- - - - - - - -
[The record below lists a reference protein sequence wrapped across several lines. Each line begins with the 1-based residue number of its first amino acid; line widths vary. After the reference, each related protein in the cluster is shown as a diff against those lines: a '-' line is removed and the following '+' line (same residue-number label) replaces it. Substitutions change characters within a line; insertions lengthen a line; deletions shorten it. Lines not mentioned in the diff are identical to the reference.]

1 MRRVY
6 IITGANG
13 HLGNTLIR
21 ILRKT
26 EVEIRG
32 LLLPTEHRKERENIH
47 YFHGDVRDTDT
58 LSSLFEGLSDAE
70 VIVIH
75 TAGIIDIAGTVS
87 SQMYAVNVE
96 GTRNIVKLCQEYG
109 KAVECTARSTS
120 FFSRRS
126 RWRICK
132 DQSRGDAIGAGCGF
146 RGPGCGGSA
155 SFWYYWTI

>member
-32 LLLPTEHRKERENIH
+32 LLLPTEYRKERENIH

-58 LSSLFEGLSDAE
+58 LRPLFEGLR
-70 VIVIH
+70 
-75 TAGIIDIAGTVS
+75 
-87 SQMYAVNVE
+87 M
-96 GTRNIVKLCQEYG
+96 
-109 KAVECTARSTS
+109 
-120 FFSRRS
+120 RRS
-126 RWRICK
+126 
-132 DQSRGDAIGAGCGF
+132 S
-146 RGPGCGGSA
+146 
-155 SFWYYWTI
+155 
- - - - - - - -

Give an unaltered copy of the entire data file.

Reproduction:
[The record below lists a reference protein sequence wrapped across several lines. Each line begins with the 1-based residue number of its first amino acid; line widths vary. After the reference, each related protein in the cluster is shown as a diff against those lines: a '-' line is removed and the following '+' line (same residue-number label) replaces it. Substitutions change characters within a line; insertions lengthen a line; deletions shorten it. Lines not mentioned in the diff are identical to the reference.]

1 MRRVY
6 IITGANG
13 HLGNTLIR
21 ILRKT
26 EVEIRG
32 LLLPTEHRKERENIH
47 YFHGDVRDTDT
58 LSSLFEGLSDAE
70 VIVIH
75 TAGIIDIAGTVS
87 SQMYAVNVE
96 GTRNIVKLCQEYG
109 KAVECTARSTS
120 FFSRRS
126 RWRICK
132 DQSRGDAIGAGCGF
146 RGPGCGGSA
155 SFWYYWTI

>member
-32 LLLPTEHRKERENIH
+32 LLLPTEYRKERENIH

-58 LSSLFEGLSDAE
+58 LRPLFEGLR
-70 VIVIH
+70 
-75 TAGIIDIAGTVS
+75 
-87 SQMYAVNVE
+87 M
-96 GTRNIVKLCQEYG
+96 
-109 KAVECTARSTS
+109 
-120 FFSRRS
+120 RRS
-126 RWRICK
+126 
-132 DQSRGDAIGAGCGF
+132 S
-146 RGPGCGGSA
+146 
-155 SFWYYWTI
+155 